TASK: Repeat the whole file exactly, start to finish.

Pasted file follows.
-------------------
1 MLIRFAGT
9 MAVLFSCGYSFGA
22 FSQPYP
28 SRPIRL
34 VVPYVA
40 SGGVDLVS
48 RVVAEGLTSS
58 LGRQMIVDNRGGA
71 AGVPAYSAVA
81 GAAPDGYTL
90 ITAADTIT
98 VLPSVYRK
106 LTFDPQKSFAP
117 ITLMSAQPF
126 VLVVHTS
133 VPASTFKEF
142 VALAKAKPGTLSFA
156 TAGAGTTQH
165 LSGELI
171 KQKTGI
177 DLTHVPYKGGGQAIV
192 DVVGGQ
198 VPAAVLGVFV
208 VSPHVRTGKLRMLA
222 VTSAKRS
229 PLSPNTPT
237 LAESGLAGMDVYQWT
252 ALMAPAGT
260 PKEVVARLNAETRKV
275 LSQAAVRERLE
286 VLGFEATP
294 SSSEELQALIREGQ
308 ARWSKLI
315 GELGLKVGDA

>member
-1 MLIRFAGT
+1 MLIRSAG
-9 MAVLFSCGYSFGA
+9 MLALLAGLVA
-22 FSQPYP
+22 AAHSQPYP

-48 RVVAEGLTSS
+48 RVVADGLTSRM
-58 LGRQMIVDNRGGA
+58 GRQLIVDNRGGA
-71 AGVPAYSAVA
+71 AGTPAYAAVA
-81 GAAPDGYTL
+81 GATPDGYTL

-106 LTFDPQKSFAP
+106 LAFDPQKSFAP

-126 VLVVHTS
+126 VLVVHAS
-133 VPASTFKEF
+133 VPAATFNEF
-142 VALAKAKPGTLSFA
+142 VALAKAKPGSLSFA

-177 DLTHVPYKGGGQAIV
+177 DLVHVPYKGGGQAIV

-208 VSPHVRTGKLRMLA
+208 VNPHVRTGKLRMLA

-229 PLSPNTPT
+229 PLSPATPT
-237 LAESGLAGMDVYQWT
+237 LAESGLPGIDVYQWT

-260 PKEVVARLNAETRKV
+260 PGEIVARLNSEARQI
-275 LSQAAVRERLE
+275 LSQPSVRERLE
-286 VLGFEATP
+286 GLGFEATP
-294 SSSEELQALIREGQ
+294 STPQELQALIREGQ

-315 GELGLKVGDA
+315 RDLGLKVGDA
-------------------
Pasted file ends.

1 MLIRFAGT
9 MAVLFSCGYSFGA
22 FSQPYP
28 SRPIRL
34 VVPYVA
40 SGGVDLVS
48 RVVAEGLTSS
58 LGRQMIVDNRGGA
71 AGVPAYSAVA
81 GAAPDGYTL
90 ITAADTIT
98 VLPSVYRK
106 LTFDPQKSFAP
117 ITLMSAQPF
126 VLVVHTS
133 VPASTFKEF
142 VALAKAKPGTLSFA
156 TAGAGTTQH
165 LSGELI
171 KQKTGI
177 DLTHVPYKGGGQAIV
192 DVVGGQ
198 VPAAVLGVFV
208 VSPHVRTGKLRMLA
222 VTSAKRS
229 PLSPNTPT
237 LAESGLAGMDVYQWT
252 ALMAPAGT
260 PKEVVARLNAETRKV
275 LSQAAVRERLE
286 VLGFEATP
294 SSSEELQALIREGQ
308 ARWSKLI
315 GELGLKVGDA

>member
-1 MLIRFAGT
+1 MLIRSAG
-9 MAVLFSCGYSFGA
+9 MLALLAGLVA
-22 FSQPYP
+22 AAHSQPYP

-48 RVVAEGLTSS
+48 RVVADGLTSRM
-58 LGRQMIVDNRGGA
+58 GRQLIVDNRGGA
-71 AGVPAYSAVA
+71 AGTPAYAAVA
-81 GAAPDGYTL
+81 GATPDGYTL

-106 LTFDPQKSFAP
+106 LAFDPQKSFAP

-126 VLVVHTS
+126 VLVVHAS
-133 VPASTFKEF
+133 VPAATFNEF
-142 VALAKAKPGTLSFA
+142 VALAKAKPGSLSFA

-177 DLTHVPYKGGGQAIV
+177 DLVHVPYKGGGQAIV

-208 VSPHVRTGKLRMLA
+208 VNPHVRTGKLRMLA

-229 PLSPNTPT
+229 PLSPATPT
-237 LAESGLAGMDVYQWT
+237 LAESGLPGIDVYQWT

-260 PKEVVARLNAETRKV
+260 PGEIVARLNSEARQI
-275 LSQAAVRERLE
+275 LSQPSVRERLE
-286 VLGFEATP
+286 GLGFEATP
-294 SSSEELQALIREGQ
+294 STPQELQALIREGQ

-315 GELGLKVGDA
+315 RDLGLKVGDA